• Applying polish can protect your furniture from termites. Termite-resistant and oil-based varnishes and polishes can help keep termites away from your wooden furniture. When applied liberally all over the furniture, especially on the base and legs, these polishes create a protective coat that’s hard and shiny.
  • You might like oil and vinegar on your salads, but termites don’t like it at all. Olive oil and white vinegar applied to your furniture creates a barrier that termites don’t want to cross.
  • Try Some Aloe Vera: Aloe vera gel also provides an obstacle to termites when you apply it to your furniture. It’s important to use pure aloe vera, though. Aloe vera gel that can be purchased in stores often contains chemicals and fragrances that can attract termites instead of repelling them.

Of course, the best way to keep termites out of your furniture is to keep them out of your house entirely. Since termites need moisture to survive and can’t live in the open air for any length of time, getting rid of excess moisture in your house is the first line of defense against them. Seal gaps around your water and gas lines to remove entry points and keep wood off the ground on your property. To do this, don’t let your wood siding touch the ground, and don’t pile up firewood near your house.  Check any lumber or other building materials before using them, don’t store wood or cardboard in your crawl space, and keep your crawl space dry and well-ventilated. Installing a vapor barrier in your crawl space is important because it keeps moisture off the wood in your home’s supporting structures and can help prevent termites from infesting it.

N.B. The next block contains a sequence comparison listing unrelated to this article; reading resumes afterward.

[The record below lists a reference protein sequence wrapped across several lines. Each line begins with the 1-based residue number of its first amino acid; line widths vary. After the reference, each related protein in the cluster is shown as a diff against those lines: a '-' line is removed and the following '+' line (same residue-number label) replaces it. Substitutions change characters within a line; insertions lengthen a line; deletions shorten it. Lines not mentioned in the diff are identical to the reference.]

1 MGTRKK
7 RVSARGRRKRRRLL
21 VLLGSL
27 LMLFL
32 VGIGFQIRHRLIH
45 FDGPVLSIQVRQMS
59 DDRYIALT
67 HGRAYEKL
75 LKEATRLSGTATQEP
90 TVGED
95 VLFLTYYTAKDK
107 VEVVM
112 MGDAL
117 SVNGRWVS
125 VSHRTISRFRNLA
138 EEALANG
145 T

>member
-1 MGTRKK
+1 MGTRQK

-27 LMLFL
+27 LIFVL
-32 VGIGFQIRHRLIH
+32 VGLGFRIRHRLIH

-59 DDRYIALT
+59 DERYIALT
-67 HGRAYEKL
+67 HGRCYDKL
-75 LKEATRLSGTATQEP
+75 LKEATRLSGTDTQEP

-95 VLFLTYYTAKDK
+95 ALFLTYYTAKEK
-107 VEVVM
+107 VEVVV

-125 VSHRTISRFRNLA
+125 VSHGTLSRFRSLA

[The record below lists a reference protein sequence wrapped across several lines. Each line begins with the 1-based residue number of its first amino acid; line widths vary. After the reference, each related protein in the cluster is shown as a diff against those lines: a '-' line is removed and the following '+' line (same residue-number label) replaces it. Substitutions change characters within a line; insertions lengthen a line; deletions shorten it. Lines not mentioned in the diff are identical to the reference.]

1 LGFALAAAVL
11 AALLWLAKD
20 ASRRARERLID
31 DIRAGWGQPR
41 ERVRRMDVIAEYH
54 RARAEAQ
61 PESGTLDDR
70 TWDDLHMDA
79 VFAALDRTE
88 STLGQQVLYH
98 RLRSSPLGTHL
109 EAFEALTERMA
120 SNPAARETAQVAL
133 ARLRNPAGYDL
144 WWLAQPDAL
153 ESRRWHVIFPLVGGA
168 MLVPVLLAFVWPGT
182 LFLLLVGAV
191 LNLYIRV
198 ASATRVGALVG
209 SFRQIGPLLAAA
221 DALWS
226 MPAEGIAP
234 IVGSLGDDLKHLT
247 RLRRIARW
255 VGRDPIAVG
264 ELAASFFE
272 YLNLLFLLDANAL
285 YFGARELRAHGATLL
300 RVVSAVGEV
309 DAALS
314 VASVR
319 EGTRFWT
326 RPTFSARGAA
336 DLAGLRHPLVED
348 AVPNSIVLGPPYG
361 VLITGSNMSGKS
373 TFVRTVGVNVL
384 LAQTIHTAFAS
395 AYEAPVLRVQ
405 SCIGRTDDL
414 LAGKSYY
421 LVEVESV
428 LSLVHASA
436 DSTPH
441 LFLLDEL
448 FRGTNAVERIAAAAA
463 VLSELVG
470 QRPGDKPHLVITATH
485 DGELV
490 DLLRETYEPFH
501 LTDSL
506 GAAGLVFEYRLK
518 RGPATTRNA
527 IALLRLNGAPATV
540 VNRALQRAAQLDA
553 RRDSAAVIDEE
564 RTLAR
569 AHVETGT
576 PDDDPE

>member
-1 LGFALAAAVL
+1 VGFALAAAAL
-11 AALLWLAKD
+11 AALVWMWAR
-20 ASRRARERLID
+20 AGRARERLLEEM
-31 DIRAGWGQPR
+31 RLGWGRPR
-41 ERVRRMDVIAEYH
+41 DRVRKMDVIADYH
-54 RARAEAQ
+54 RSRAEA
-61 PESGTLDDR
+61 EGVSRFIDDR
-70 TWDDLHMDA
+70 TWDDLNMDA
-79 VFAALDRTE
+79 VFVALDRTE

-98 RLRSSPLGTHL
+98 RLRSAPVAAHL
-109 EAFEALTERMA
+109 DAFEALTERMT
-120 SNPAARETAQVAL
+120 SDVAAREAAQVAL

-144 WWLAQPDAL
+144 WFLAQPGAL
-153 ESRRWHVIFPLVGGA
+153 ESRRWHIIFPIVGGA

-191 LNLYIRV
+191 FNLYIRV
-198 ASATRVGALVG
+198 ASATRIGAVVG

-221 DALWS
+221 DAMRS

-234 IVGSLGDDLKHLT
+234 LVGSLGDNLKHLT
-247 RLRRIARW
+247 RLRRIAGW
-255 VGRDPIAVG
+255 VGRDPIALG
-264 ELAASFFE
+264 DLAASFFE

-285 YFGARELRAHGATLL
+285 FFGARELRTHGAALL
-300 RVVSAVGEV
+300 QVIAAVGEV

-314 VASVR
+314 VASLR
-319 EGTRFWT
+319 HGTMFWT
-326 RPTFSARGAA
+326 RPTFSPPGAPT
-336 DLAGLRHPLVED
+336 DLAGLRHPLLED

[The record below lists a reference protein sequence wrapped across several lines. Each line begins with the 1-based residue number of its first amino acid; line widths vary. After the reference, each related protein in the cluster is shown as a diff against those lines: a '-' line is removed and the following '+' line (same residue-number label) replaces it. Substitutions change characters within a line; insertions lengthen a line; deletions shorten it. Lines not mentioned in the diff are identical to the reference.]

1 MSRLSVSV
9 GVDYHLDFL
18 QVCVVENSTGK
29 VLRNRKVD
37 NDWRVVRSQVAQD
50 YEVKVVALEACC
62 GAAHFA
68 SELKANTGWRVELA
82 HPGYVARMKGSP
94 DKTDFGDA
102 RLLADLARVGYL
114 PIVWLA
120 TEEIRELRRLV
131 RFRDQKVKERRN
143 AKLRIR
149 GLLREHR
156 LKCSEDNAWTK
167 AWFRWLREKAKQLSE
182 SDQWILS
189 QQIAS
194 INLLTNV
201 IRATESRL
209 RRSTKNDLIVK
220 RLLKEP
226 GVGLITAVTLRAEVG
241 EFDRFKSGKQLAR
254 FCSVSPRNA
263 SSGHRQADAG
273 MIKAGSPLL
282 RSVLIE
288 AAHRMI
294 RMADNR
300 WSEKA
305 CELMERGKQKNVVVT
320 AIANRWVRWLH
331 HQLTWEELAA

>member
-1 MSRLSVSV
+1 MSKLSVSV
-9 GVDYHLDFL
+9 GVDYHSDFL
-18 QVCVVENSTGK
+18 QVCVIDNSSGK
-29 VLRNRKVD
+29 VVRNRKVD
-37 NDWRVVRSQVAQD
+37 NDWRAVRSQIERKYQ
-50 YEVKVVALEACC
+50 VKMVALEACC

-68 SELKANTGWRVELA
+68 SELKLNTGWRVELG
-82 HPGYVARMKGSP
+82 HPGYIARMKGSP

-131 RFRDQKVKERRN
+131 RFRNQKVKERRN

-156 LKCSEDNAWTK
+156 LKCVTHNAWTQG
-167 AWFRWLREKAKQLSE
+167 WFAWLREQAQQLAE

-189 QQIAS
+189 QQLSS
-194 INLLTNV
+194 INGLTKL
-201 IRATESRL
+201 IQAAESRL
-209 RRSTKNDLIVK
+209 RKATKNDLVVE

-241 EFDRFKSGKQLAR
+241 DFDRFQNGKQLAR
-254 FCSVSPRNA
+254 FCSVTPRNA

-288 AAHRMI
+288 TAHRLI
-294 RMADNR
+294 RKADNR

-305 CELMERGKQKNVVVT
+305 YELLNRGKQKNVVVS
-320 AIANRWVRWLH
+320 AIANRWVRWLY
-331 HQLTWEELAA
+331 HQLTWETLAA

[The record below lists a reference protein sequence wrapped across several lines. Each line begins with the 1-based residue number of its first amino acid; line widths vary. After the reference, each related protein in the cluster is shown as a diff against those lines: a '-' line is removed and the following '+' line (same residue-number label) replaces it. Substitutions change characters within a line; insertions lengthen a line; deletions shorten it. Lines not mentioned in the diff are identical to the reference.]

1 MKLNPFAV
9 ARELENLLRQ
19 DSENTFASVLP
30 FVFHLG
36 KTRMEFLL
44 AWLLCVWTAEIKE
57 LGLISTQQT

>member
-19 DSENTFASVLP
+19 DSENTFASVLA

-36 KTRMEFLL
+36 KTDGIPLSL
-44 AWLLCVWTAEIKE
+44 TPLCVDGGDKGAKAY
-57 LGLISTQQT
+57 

The most important factor in preventing a termite infestation, though, is enlisting the help of professionals. When you schedule a professional inspection annually, termite removal experts can make sure you’re aware of any potential problems, whether that’s a likely entry point or the beginning of an infestation. They can help you determine any trouble spots where you may unwittingly be creating a welcoming environment for termites, as well as explaining the signs to notice in case of an infestation. In addition to treating an existing termite infestation, termite professionals can provide preventive maintenance to keep termites out in the future.

At MightyMite Termite Services, we perform termite inspections to ensure that your home is free of termites. We also work hard to help you keep your home safe from termites, use naturally derived treatments and have a low impact on the environment. We diagnose and treat infestations with the most effective methods and unmatched warranties, solving your termite problems the first time, with an industry-best “no call-back rate.” That, combined with our experience, technology, and highly trained professional staff, makes us the leading extermination company in the Bay Area. We understand that your home is your most important investment, so we work hard to provide excellent service, utilizing best practices to solve our customers’ termite problems in Northern California. For more information, call us today at 408.335.7053, email, or contact us through our website.

7 tips to protect wood from termites infographic